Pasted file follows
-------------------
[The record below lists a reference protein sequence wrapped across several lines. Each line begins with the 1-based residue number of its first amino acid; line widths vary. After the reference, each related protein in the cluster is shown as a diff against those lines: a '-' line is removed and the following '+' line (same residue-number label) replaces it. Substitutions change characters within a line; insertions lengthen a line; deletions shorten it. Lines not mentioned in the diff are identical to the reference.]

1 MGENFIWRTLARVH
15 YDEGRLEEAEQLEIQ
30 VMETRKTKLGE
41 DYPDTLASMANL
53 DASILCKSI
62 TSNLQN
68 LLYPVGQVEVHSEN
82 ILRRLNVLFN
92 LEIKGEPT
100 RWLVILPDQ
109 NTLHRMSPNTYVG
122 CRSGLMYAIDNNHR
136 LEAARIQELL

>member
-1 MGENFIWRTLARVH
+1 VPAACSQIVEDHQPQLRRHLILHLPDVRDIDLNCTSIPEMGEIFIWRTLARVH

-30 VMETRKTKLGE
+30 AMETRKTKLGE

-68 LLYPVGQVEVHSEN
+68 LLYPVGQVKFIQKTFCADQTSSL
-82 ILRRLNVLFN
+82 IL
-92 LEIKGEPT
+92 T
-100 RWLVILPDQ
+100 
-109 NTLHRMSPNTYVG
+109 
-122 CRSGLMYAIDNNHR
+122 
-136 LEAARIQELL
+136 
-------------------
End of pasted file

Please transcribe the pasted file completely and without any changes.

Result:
[The record below lists a reference protein sequence wrapped across several lines. Each line begins with the 1-based residue number of its first amino acid; line widths vary. After the reference, each related protein in the cluster is shown as a diff against those lines: a '-' line is removed and the following '+' line (same residue-number label) replaces it. Substitutions change characters within a line; insertions lengthen a line; deletions shorten it. Lines not mentioned in the diff are identical to the reference.]

1 MGENFIWRTLARVH
15 YDEGRLEEAEQLEIQ
30 VMETRKTKLGE
41 DYPDTLASMANL
53 DASILCKSI
62 TSNLQN
68 LLYPVGQVEVHSEN
82 ILRRLNVLFN
92 LEIKGEPT
100 RWLVILPDQ
109 NTLHRMSPNTYVG
122 CRSGLMYAIDNNHR
136 LEAARIQELL

>member
-1 MGENFIWRTLARVH
+1 VPAACSQIVEDHQPQLRRHLILHLPDVRDIDLNCTSIPEMGEIFIWRTLARVH

-30 VMETRKTKLGE
+30 AMETRKTKLGE

-68 LLYPVGQVEVHSEN
+68 LLYPVGQVKFIQKTFCADQTSSL
-82 ILRRLNVLFN
+82 IL
-92 LEIKGEPT
+92 T
-100 RWLVILPDQ
+100 
-109 NTLHRMSPNTYVG
+109 
-122 CRSGLMYAIDNNHR
+122 
-136 LEAARIQELL
+136 